Pilgrimage to the past
Ryan Summerlin December 5, 2012
At the time of Napoleon Bonaparte’s reign as emperor of France, one of his greatest achievements was creation of the Napoleonic Code, which administratively amongst others decrees set up the Departments of France, one of which is Alsace. This geographic area in Eastern France is blessed with natural resources, minerals, the timbered forests of the Vosges Mountains, vineyards, with natural boarders such as the Rhine River and well as the Alsacian Plain, which is the bread basket of France. With Strasbourg as its capital city, Alsace has historically been a center of contention as well as being a center of cultural, intellectual activity. Strasbourg’s name illustrates the historic “crossroads” of Europe. It was the center of vital Humanistic thought coming out of the Dark Ages, a center of early cartography where the word “America” originated. Albert Schweitzer, a Humanist of the highest order, was born in Alsace.
Long ago, the territory was under Roman rule, a frontier area stretching to the Rhine River and the Vosges Mountains. In the 30 Years’ War, 1618-1648, which involved all of the principal powers of Europe, France annexed the area, claiming it to be French territory prior to the conflict. Otto von Bismarck and his Prussians claimed the territory in a military victory in 1871. When the smoke cleared at the end of World War I, 1914-1918, the post-war treaties declared Alsace to be part of France, which remained so until the German Wehrmacht invaded and occupied France in 1940. Again, Alsace became part of the greater German empire, the Third Reich.
Coming to America
Under French military law, all able bodied men were automatically inducted into the French army, and with the defeat of the French army and its surrender in 1940, the majority of France settled down during the occupation. In Alsace, not far from Strasbourg, in the foothills of the Vosges Mountains, the petite village of Reichfeld of approximately 200 families existed, along todays Route du Vin. In this village the name Bleesz can be found in church records dating back to the 1600s – the birthplace of my father, Anton, or Tony as he became known.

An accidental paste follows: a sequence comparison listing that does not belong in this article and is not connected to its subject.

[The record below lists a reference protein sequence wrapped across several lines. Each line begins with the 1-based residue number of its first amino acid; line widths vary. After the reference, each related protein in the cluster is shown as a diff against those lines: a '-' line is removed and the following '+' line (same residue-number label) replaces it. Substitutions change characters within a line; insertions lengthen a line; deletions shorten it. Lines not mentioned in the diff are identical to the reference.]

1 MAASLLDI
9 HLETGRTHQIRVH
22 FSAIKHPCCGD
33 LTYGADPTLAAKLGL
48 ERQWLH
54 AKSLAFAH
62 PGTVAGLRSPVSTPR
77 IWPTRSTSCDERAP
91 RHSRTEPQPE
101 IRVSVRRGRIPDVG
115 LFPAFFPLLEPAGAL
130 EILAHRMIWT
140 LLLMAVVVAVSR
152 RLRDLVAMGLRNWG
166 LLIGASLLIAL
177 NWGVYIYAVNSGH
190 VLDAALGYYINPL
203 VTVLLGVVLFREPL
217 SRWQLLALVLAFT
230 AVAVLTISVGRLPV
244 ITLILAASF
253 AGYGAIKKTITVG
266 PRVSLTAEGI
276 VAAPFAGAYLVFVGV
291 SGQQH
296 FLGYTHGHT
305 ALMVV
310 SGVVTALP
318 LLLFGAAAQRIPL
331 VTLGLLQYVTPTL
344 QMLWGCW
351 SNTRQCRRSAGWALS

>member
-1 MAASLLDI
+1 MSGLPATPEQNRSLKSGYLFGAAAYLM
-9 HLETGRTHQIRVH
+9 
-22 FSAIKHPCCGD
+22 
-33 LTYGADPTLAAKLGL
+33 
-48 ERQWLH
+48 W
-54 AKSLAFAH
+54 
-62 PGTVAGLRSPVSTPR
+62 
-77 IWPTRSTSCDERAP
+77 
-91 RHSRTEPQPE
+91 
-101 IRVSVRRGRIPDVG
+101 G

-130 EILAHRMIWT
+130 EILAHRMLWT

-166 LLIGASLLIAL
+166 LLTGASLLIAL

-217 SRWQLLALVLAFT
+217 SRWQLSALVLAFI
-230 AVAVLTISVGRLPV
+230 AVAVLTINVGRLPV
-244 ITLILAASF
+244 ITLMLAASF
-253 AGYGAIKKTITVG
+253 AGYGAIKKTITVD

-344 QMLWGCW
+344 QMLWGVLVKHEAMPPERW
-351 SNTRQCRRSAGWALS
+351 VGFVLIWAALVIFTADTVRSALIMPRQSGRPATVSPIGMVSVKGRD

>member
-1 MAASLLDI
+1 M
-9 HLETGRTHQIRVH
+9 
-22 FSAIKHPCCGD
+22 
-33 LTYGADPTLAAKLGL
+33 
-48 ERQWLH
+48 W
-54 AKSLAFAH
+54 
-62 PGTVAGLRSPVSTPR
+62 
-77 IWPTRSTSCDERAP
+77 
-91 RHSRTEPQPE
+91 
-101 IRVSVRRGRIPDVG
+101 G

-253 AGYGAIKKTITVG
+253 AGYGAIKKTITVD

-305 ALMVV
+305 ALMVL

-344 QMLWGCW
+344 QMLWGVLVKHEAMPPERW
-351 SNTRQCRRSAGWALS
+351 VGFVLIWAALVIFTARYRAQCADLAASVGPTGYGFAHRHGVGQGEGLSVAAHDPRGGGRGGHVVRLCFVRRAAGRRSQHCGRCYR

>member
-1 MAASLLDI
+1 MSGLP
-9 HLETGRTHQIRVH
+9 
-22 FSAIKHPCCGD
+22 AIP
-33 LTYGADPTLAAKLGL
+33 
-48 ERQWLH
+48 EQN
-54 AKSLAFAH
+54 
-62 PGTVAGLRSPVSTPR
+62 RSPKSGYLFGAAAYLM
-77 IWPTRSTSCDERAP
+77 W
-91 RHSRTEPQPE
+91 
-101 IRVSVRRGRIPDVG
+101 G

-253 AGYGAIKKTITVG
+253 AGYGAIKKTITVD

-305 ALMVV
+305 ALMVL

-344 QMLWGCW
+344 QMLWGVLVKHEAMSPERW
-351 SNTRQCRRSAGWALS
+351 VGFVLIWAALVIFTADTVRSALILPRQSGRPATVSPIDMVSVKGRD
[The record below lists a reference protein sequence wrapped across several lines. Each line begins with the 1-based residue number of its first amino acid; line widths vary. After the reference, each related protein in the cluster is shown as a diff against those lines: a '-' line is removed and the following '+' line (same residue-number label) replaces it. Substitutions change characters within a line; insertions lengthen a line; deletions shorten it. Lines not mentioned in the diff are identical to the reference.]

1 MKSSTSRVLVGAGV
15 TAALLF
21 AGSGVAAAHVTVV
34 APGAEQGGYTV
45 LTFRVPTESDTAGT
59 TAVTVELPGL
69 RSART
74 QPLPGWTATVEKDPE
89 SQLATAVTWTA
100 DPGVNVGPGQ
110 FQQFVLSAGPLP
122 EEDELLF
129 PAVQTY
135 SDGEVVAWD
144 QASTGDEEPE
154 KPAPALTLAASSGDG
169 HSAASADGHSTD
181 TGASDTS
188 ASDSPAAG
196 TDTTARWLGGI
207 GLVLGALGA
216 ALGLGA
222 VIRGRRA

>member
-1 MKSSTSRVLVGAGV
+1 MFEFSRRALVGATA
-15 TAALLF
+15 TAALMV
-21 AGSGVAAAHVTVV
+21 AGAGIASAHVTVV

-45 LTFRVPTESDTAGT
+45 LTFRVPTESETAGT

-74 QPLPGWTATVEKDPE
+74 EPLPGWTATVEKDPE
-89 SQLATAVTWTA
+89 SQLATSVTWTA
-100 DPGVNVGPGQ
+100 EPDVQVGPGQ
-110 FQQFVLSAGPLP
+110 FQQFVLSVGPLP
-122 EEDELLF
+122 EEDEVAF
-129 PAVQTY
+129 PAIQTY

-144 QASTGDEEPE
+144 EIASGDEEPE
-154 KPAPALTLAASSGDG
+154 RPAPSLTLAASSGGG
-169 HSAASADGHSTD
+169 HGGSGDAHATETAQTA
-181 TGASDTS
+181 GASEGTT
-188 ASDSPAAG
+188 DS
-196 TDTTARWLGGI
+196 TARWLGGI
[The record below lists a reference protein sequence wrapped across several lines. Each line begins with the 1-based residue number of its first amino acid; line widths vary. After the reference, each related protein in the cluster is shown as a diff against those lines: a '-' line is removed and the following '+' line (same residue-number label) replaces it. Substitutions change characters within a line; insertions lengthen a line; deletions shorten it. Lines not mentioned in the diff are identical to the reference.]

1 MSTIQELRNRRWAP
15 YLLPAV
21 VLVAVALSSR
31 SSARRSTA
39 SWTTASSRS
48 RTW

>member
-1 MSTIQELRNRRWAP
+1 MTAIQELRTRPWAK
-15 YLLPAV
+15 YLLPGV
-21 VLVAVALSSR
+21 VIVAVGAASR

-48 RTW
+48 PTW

My grandpere, Eugene, was the village blacksmith, the Le Marie of the village during the war years and a land holding vigneron, and he had four sons – Ernest, Albert, Martin and Anton (Tony). As was customary dating back to feudal times, land was passed on to the oldest son down the family line. Tony was the youngest son. France was in terrible times in the 1920s, and my grandpere took drastic measures for his family to survive. With limited funds available, the grandpere, a family au pair (nanny) from the village and his youngest son, Anton, who was in his early teens, booked passage for America. Anton, with no education, with a family au pair to oversee him, settled into New York. Grandpere Eugene said goodbye to his son, “bonne chance” and returned immediately back to France.
My father, Tony, would not see his parents, his brothers, his village until 1955, when he returned to see his family with a wife and two young sons in tow. He met an Alsacian woman in New York at the French Alsacian Club just as the war years commenced. I was 11 years old when I saw my grandparents for the very first time. In 1958, as the grandparents were on their death beds, another return to Reichfeld occurred. I became a Francophile.